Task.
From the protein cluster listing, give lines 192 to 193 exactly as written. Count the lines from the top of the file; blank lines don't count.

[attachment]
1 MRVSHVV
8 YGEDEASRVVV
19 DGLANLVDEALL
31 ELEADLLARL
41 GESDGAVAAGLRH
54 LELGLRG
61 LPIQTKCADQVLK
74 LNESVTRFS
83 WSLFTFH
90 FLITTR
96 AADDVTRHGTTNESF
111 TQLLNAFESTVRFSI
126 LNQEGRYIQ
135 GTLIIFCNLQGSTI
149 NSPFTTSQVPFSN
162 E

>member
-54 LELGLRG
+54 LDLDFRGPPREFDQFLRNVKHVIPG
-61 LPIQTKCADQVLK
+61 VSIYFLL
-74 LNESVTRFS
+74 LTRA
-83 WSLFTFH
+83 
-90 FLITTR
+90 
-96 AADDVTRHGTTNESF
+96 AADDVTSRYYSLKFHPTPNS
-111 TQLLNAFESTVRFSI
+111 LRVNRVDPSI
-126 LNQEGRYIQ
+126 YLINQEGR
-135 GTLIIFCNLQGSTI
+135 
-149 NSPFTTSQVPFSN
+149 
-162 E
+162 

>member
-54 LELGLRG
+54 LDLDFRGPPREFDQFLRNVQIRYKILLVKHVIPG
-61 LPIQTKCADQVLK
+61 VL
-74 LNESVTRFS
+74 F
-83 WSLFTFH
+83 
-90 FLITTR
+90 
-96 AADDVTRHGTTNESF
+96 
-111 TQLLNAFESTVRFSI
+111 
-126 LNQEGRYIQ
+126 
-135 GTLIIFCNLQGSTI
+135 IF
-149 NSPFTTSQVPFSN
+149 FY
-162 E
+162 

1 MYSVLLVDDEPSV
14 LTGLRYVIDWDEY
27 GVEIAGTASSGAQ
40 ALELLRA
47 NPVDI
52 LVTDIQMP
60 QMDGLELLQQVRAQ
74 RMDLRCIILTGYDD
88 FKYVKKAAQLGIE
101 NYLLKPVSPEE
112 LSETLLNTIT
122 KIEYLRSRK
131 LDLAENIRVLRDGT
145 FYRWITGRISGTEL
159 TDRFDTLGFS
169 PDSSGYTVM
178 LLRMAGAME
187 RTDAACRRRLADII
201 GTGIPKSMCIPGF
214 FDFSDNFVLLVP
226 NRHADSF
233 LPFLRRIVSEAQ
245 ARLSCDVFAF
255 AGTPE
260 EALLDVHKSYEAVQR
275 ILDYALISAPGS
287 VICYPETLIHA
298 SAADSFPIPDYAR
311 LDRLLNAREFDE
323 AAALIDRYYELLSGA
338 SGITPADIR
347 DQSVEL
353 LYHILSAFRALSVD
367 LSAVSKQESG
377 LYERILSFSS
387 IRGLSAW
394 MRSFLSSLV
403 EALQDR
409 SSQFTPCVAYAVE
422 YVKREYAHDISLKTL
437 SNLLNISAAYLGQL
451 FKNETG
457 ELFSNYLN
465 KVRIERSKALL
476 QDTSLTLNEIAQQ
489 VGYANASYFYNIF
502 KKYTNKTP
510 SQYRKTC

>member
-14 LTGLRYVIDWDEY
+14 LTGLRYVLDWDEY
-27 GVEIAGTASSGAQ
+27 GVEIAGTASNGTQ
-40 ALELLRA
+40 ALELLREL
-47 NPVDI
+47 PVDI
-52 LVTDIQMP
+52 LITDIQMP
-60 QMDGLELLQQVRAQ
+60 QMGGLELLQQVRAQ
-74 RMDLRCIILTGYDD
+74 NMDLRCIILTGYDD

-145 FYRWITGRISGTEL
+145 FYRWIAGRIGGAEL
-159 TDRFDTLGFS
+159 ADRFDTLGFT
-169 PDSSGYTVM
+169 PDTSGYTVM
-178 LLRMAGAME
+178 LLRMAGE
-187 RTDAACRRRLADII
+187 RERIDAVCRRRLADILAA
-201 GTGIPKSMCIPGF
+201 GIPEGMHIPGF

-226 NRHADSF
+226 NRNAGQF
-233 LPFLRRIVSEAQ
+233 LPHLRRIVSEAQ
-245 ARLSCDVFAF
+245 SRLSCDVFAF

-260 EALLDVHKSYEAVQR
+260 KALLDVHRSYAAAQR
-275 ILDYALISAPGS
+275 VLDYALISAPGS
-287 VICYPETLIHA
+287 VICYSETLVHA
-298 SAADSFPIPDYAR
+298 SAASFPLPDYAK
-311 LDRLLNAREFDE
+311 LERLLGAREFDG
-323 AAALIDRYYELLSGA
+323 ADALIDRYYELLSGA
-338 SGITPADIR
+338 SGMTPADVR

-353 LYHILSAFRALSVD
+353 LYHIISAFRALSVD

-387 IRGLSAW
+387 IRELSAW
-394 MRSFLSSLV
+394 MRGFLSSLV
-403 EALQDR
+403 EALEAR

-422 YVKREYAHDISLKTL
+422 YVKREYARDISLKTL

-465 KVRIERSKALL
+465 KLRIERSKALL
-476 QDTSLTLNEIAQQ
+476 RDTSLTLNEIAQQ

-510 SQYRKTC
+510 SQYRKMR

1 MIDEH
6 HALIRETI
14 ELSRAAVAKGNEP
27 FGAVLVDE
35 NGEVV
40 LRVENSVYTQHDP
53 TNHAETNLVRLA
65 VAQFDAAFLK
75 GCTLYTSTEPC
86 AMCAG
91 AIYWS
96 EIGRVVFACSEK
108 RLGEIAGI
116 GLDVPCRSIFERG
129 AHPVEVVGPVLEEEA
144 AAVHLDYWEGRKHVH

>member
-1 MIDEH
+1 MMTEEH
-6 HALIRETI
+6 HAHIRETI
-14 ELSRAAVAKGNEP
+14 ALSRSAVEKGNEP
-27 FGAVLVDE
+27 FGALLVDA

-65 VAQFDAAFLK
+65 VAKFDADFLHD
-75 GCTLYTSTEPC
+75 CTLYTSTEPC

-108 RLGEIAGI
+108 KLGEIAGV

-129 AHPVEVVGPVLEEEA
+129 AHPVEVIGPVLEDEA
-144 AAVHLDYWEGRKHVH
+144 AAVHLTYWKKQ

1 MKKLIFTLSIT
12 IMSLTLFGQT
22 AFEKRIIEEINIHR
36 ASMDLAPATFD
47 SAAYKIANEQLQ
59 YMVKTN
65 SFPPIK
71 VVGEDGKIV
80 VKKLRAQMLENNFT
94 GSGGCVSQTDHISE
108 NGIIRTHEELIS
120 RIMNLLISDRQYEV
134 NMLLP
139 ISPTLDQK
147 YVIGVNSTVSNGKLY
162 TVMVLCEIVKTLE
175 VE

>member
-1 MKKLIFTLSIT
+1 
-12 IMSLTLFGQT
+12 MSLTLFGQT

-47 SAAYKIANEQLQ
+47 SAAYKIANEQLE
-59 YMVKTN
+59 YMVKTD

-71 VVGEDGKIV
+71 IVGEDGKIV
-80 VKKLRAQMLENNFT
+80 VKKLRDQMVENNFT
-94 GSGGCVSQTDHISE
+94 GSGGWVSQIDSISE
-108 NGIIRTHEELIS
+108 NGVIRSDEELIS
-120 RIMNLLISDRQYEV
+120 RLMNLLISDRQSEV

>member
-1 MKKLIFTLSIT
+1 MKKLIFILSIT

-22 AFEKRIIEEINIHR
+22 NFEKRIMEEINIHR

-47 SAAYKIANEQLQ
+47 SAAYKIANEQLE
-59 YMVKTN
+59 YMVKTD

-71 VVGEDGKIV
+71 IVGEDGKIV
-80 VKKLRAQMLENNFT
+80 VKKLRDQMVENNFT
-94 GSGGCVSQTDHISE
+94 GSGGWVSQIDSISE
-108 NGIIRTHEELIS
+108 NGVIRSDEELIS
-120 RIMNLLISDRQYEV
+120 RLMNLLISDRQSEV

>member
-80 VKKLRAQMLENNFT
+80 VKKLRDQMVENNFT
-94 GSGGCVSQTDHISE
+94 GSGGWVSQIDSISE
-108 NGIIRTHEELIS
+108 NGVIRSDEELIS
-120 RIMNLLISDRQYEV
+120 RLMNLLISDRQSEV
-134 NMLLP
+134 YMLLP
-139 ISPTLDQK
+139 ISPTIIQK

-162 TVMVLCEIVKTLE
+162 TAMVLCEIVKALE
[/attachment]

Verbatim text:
+1 MMTEEH
-6 HALIRETI